"They say you live longer if you don't drink. It's not true. It just feels longer." Michael Jackson (the late beer and whisky expert, not the King of Pop) once told me that, and it's wisdom I have always taken to heart.
Lately, the idea that a daily drink is good for you is under increasing challenge. The World Health Organization (WHO) recently published a report calling for governments to collectively crack down on drinking, citing the more than 3 million alcohol-related deaths in 2016. Last month, a study published in the U.K. medical journal the Lancet sparked headlines proclaiming that the only safe amount of drinking is no drinking. The authors had compared global health data with global alcohol data and concluded, "There is no safe level of alcohol consumption."
Some have been quick to call it the death of the “French paradox.” For decades, multiple studies have found that drinking alcohol in moderation, particularly red wine, can improve cardiovascular health and lower the risks of type 2 diabetes, Alzheimer's and even some cancers. Was all that just wishful thinking by wine aficionados?
But wait. Before you go converting your wine cellar into a knitting nook, let's not fall into the trap of health-panic hyperventilating. After all, we've seen before what happens when you base your health choices on headlines: Remember when eggs were considered heart-clogging orbs of death? Making responsible health choices is about being informed, not jumping at headlines.
Let's look at the WHO report and the Lancet study and try to understand what exactly the risks are. The WHO team found that 28 percent of alcohol-related deaths were due to injury. Digestive disorders were responsible for another 21 percent, and 19 percent were due to cardiovascular diseases. The WHO didn’t make the distinction, but all three of those—amounting to 68 percent—are causes of death that, when involving alcohol, are typically associated with overconsumption or habitual heavy drinking, not with a glass of wine with dinner.
As for the Lancet, as my colleague Lexi Williams pointed out, while the study's authors declare that any alcohol consumption is risky, other analysts looking at the data found a huge difference between the risk of consuming one to two drinks a day versus three or more. According to the data, people who don't drink alcohol had a likelihood of 0.914 percent of developing one of 23 health problems the authors looked at; for those who consumed about one drink per day (for this study, 10 grams of alcohol), that likelihood increased by a mere 0.004 percent, or a representation of 4 in 100,000 people.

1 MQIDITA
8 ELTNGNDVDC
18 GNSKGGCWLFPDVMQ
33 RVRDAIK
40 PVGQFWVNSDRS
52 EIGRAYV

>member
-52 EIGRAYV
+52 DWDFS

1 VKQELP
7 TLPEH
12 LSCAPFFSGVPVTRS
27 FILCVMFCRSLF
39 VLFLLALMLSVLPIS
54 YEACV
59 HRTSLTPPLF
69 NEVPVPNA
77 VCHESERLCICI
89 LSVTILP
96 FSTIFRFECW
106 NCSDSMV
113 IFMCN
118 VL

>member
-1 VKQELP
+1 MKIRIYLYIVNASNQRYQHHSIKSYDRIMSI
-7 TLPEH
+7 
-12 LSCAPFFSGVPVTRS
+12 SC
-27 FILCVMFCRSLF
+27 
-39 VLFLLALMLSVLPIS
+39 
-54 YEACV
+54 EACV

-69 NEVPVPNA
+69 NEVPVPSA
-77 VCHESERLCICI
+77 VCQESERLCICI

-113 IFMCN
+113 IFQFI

That data has led other researchers to say that the study authors undercut their own argument when they chose to declare all drinking unsafe, rather than pointing the finger at heavy drinking, particularly since the data did show that moderate drinking offers benefits against diabetes and cardiovascular disease.
Were the authors so concerned about alcohol's risks that they felt the only way to make people cut back on drinking was to declare all alcohol poisonous?
Let's be clear: Alcohol is a drug, a mind-altering substance that can damage your body if used irresponsibly. Research has shown it increases the risk of some diseases, including breast cancer. Some people should not drink, due to genetic factors or a predilection toward addiction. Drinking and driving is deadly and inexcusable. We should all make sure that we’re enjoying alcohol responsibly and that our moderate consumption isn't slipping into one too many drinks on one too many nights.
But being alive is about living with risk. Driving a car is probably the most dangerous thing most of us do every day. Everything we choose to eat and drink is a balancing act of risks and rewards.
And I still believe that a cocktail with friends, a beer at the game or a glass or two of wine with a wonderful meal is one of the most rewarding things in life—and there are health benefits to happiness. So be informed and be responsible. But don't stop living life just to try and cheat death.